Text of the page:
The encapsulated matrix concept is particularly adaptable to molded automobile seating and reduces the requirement for a thick foam body to cover the usual metal springs. The foam encapsulation of the fibrous matrix provides for a unique cooperation between the foam and the filaments in the matrix. The foam locks all of the filaments together thereby providing for more consistent loading of the filaments and a better distribution of the load amongst the various filaments. In turn, the matrix holds the foam together so as to provide for an overall coaction of the foam and the matrix to provide for improved comfort of the seat assembly and better strength characteristics in the assembly.

In one form of the seat assembly of this invention, the tension in the fibrous matrix can be adjusted during use of the seat assembly so that the characteristics of the matrix can be varied to adapt the seat assembly to different levels of seating loads and different seating applications. This enables adjustment of the matrix to maintain a constant H-point (hip location) to maintain a desirable comfort level consistent with the seat occupant's desires.

During manufacture of the seat assembly, the tension in the matrix can be adjusted to achieve the desired vibration dampening characteristics and obtain an optimum normal frequency of vibration for a desired vehicle application. This aspect of seat construction and the effects of the natural frequency of vibration have been largely overlooked in the past even though these factors impact greatly upon the final comfort that can be provided to the seat occupant.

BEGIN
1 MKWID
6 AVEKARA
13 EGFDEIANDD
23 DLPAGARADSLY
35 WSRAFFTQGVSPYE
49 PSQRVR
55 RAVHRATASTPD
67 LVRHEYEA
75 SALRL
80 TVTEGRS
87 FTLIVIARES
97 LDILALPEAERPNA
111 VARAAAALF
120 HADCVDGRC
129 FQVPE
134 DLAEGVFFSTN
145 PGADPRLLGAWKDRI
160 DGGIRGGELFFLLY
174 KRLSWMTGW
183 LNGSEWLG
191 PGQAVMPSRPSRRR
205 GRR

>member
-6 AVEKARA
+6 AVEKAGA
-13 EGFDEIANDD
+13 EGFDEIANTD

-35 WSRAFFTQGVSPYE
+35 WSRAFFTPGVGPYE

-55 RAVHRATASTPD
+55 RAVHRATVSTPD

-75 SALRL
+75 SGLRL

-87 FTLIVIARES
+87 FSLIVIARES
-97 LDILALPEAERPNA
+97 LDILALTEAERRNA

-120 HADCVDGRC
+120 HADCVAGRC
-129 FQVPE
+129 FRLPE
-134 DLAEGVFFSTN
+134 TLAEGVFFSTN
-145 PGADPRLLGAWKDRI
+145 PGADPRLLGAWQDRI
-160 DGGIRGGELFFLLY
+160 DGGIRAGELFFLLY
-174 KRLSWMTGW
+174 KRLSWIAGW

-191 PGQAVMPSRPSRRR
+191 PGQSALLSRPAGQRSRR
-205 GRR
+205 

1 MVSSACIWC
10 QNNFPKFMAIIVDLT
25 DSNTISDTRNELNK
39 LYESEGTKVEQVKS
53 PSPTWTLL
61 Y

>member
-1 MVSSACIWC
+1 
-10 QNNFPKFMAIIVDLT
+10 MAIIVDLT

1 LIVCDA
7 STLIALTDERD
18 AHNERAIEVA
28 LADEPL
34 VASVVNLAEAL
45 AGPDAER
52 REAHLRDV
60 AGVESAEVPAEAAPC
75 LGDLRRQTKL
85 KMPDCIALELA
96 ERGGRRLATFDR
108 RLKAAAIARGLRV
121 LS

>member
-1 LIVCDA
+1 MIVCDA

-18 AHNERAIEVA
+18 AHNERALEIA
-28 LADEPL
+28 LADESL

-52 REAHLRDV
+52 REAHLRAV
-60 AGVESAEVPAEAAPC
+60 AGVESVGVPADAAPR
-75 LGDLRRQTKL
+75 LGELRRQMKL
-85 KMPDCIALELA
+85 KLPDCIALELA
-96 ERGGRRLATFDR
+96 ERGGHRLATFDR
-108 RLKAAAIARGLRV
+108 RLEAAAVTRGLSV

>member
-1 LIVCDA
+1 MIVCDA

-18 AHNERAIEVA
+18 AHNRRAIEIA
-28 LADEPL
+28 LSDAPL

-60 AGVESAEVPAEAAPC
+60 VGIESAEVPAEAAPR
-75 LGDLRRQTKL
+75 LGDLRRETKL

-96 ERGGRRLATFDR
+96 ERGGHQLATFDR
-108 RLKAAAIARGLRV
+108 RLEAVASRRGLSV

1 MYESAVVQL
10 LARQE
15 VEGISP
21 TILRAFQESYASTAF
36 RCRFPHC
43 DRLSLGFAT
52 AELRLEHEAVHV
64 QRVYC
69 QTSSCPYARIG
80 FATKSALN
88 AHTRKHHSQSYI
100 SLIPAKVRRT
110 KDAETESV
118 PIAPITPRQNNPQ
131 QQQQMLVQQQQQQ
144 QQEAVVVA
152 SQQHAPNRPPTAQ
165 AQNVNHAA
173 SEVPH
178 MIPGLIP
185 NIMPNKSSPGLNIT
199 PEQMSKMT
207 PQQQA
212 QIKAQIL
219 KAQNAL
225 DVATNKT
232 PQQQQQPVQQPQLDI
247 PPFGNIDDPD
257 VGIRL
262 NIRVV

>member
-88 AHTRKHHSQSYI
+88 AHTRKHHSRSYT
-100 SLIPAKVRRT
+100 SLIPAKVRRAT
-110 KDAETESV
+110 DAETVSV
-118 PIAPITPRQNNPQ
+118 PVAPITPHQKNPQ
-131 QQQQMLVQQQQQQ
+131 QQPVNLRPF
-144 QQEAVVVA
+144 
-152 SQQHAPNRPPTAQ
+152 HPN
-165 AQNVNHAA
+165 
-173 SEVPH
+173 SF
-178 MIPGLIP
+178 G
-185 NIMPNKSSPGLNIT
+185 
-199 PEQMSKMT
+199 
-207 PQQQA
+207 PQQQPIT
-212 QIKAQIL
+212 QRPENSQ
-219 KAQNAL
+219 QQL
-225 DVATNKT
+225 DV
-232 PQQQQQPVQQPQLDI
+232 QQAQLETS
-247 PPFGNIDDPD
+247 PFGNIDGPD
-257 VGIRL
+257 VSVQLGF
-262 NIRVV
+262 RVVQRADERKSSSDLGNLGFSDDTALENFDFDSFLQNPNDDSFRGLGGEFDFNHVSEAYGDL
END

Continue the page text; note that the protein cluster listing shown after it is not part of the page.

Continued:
The result is an improved vehicle seat assembly which has better comfort and strength characteristics and is capable of being incorporated in a thin profile seat assembly enabling better utilization of compartment space in the vehicle.

Further objects, features, and advantages of this invention will become apparent from a consideration of the following specification when taken in conjunction with the appended claims and the accompanying drawings in which:

FIG. 1 is a perspective view of the seat assembly of this invention;

FIG. 2 is a fragmentary perspective view of a portion of the seat assembly of this invention, with some parts broken away and other parts shown in section for the purpose of clarity;

FIG. 3 is an enlarged fragmentary sectional view of a portion of the seat assembly of this invention as viewed from substantially the line 3--3 in FIG. 2;

FIG. 4 is a fragmentary perspective view of a portion of a modified form of the seat assembly of this invention, with some parts broken away and other parts shown in section for the purpose of clarity; and

FIG. 5 is a fragmentary sectional view of a portion of the seat assembly shown in FIG. 4, as viewed from substantially the line 5--5 in FIG. 4.